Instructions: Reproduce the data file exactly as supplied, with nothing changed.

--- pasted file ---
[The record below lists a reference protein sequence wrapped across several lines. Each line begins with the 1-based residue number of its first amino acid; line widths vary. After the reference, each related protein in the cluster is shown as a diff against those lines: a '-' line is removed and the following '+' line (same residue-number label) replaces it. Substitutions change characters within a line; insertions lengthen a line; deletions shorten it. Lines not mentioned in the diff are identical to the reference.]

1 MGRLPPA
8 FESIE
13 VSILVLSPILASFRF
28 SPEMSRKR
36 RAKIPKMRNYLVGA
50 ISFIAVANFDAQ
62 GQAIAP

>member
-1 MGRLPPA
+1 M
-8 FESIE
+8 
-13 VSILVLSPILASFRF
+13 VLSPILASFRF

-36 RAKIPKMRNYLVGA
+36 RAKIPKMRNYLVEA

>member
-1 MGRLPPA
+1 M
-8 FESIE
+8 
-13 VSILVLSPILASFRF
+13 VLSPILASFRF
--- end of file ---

[The record below lists a reference protein sequence wrapped across several lines. Each line begins with the 1-based residue number of its first amino acid; line widths vary. After the reference, each related protein in the cluster is shown as a diff against those lines: a '-' line is removed and the following '+' line (same residue-number label) replaces it. Substitutions change characters within a line; insertions lengthen a line; deletions shorten it. Lines not mentioned in the diff are identical to the reference.]

1 MGRLPPA
8 FESIE
13 VSILVLSPILASFRF
28 SPEMSRKR
36 RAKIPKMRNYLVGA
50 ISFIAVANFDAQ
62 GQAIAP

>member
-1 MGRLPPA
+1 M
-8 FESIE
+8 
-13 VSILVLSPILASFRF
+13 VLSPILASFRF

-36 RAKIPKMRNYLVGA
+36 RAKIPKMRNYLVEA

>member
-1 MGRLPPA
+1 M
-8 FESIE
+8 
-13 VSILVLSPILASFRF
+13 VLSPILASFRF